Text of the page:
This time round perhaps take a moment to pause before resuming old work habits and falling into unconscious Doing.
Most people almost immediately associate work with Doing rather than Being. Doing appears to be the predominant mindset to get things done. It’s what we get acknowledged for, what we get paid for.
For several reasons, this assumption is both wrong and misleading. Once we realise and accept that a Doing mindset does not equal ‘Getting things done’, we get a much better picture.
A Doing mindset can get things done, but there is no guarantee that it will.
When working against a to-do list of clearly defined tasks, we probably need a good deal of Doing, assuming that we know how the things on the list need to be done. However, often we can’t just do things. They require presence, true creativity and – when collaborating with other human beings – empathy. Thus a lot of Being is needed.
Even a bricklayer who is processing the same task of building walls over and over again entertains some level of Being at work. The task at hand may be well known to the bricklayer, but she still needs presence at work so as not to harm herself or others, apply a level of creativity to the work where needed, sense the condition and needs of co-workers, and know when it is time to give mind and body a rest to restore focus.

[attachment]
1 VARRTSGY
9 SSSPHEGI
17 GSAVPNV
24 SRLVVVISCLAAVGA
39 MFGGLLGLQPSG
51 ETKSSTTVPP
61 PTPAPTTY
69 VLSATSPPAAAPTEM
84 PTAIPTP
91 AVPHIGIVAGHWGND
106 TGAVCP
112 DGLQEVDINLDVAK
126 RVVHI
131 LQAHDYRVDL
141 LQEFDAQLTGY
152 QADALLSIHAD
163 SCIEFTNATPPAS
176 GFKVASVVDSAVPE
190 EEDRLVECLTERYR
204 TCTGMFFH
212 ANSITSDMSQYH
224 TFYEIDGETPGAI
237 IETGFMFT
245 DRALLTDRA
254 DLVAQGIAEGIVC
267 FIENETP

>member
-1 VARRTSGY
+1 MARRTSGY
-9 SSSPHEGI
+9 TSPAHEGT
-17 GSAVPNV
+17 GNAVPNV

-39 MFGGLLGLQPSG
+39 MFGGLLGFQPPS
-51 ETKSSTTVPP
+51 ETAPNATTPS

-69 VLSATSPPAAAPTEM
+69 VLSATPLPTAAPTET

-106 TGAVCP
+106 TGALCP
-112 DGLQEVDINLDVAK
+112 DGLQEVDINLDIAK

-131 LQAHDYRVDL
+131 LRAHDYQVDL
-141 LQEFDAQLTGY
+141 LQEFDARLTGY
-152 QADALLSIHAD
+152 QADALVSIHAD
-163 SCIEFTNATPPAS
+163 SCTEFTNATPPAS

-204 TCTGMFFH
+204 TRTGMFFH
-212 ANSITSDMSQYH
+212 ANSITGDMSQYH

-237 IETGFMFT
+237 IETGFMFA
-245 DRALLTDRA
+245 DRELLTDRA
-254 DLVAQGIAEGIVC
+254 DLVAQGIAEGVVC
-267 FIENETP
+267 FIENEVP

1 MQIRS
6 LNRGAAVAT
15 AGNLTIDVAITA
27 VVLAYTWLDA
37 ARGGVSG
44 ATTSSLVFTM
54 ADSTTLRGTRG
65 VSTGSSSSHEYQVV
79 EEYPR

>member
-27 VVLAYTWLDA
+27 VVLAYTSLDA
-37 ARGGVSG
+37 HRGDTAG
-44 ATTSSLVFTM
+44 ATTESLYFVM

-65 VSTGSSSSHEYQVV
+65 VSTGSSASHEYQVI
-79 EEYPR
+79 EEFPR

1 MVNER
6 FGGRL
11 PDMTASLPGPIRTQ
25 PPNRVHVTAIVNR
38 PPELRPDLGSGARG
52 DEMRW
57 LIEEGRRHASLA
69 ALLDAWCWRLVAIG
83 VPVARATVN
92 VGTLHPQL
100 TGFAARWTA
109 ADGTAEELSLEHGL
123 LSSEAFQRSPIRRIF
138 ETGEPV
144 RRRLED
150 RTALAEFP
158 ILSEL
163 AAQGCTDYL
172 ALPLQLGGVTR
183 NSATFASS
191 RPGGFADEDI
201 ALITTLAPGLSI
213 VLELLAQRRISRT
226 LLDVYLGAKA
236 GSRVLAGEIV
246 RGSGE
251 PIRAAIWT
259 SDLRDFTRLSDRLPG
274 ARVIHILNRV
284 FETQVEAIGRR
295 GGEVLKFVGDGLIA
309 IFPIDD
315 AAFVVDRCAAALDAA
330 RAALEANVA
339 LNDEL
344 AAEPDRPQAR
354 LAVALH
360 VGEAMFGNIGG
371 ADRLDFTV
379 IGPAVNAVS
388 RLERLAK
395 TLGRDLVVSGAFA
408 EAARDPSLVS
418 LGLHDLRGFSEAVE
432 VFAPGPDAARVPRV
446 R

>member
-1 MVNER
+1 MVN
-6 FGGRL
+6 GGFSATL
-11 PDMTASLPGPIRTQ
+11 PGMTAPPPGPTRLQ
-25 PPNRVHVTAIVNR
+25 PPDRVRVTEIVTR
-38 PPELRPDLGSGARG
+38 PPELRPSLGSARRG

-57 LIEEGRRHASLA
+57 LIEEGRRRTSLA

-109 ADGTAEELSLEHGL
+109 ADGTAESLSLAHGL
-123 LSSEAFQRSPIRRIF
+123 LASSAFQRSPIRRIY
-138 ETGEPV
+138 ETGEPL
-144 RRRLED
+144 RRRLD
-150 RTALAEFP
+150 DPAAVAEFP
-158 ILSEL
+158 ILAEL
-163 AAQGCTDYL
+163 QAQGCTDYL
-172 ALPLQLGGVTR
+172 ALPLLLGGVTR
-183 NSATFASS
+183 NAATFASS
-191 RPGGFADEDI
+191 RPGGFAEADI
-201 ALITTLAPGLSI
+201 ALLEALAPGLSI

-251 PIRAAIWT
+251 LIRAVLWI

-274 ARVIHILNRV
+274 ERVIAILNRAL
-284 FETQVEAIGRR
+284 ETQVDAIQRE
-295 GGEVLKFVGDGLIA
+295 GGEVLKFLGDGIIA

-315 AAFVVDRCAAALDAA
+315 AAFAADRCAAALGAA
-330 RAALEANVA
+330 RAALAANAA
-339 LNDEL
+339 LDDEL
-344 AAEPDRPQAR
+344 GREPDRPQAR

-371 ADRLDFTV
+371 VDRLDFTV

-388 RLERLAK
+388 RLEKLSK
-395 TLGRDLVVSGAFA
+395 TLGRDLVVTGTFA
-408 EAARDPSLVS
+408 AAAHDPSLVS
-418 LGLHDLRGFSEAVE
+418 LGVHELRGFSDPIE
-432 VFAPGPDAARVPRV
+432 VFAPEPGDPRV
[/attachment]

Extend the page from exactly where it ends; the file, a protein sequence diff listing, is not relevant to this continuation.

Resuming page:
A bricklayer may become completely absorbed and fall into a state of flow (which is also Being), but will unlikely become unconscious at work.
And besides, work cannot be reduced to a to-do list. This would de-humanise us. We are human beings, not human doings.
Whenever we mentally fall into unconscious, robot-like Doing, acting out of habits, autopilot or reactive patterns, losing our human sense and abilities, we turn ourselves more and more into Human Doings. Not a good place to dwell, as Artificial Intelligence and robotics will outclass us in unconscious Doing.
If instead – whatever we do – we act from Being, that is with presence, creativity, intuition, empathy, fully embodied and with a human touch (such as humour), we have a much greater chance of getting things done with satisfaction or joy, perhaps entering a flow state, and knowing what is right to do.